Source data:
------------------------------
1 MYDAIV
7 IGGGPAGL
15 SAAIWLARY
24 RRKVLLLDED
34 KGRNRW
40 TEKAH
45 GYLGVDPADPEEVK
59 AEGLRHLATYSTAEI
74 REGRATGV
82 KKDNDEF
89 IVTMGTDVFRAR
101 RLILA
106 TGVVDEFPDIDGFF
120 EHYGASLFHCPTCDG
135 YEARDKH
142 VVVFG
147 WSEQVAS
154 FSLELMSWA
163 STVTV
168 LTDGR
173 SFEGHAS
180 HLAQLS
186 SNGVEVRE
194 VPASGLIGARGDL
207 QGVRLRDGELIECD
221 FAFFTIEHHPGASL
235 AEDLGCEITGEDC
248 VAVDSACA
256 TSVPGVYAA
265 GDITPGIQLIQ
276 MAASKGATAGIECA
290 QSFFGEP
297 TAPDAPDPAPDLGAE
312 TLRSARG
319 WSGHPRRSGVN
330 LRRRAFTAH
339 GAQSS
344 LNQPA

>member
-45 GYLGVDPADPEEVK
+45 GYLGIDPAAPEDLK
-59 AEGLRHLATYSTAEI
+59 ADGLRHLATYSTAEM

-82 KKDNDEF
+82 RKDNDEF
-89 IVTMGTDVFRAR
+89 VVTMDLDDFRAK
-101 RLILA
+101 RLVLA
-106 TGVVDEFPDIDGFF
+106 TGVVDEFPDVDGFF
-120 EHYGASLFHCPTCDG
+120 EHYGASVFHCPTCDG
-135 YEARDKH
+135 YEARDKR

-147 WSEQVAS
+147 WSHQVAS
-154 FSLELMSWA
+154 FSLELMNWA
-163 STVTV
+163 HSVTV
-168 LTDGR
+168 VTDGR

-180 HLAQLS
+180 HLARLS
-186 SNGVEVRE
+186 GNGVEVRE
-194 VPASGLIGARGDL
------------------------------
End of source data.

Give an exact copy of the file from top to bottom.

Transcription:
1 MYDAIV
7 IGGGPAGL
15 SAAIWLARY
24 RRKVLLLDED
34 KGRNRW
40 TEKAH
45 GYLGVDPADPEEVK
59 AEGLRHLATYSTAEI
74 REGRATGV
82 KKDNDEF
89 IVTMGTDVFRAR
101 RLILA
106 TGVVDEFPDIDGFF
120 EHYGASLFHCPTCDG
135 YEARDKH
142 VVVFG
147 WSEQVAS
154 FSLELMSWA
163 STVTV
168 LTDGR
173 SFEGHAS
180 HLAQLS
186 SNGVEVRE
194 VPASGLIGARGDL
207 QGVRLRDGELIECD
221 FAFFTIEHHPGASL
235 AEDLGCEITGEDC
248 VAVDSACA
256 TSVPGVYAA
265 GDITPGIQLIQ
276 MAASKGATAGIECA
290 QSFFGEP
297 TAPDAPDPAPDLGAE
312 TLRSARG
319 WSGHPRRSGVN
330 LRRRAFTAH
339 GAQSS
344 LNQPA

>member
-45 GYLGVDPADPEEVK
+45 GYLGIDPAAPEDLK
-59 AEGLRHLATYSTAEI
+59 ADGLRHLATYSTAEM

-82 KKDNDEF
+82 RKDNDEF
-89 IVTMGTDVFRAR
+89 VVTMDLDDFRAK
-101 RLILA
+101 RLVLA
-106 TGVVDEFPDIDGFF
+106 TGVVDEFPDVDGFF
-120 EHYGASLFHCPTCDG
+120 EHYGASVFHCPTCDG
-135 YEARDKH
+135 YEARDKR

-147 WSEQVAS
+147 WSHQVAS
-154 FSLELMSWA
+154 FSLELMNWA
-163 STVTV
+163 HSVTV
-168 LTDGR
+168 VTDGR

-180 HLAQLS
+180 HLARLS
-186 SNGVEVRE
+186 GNGVEVRE
-194 VPASGLIGARGDL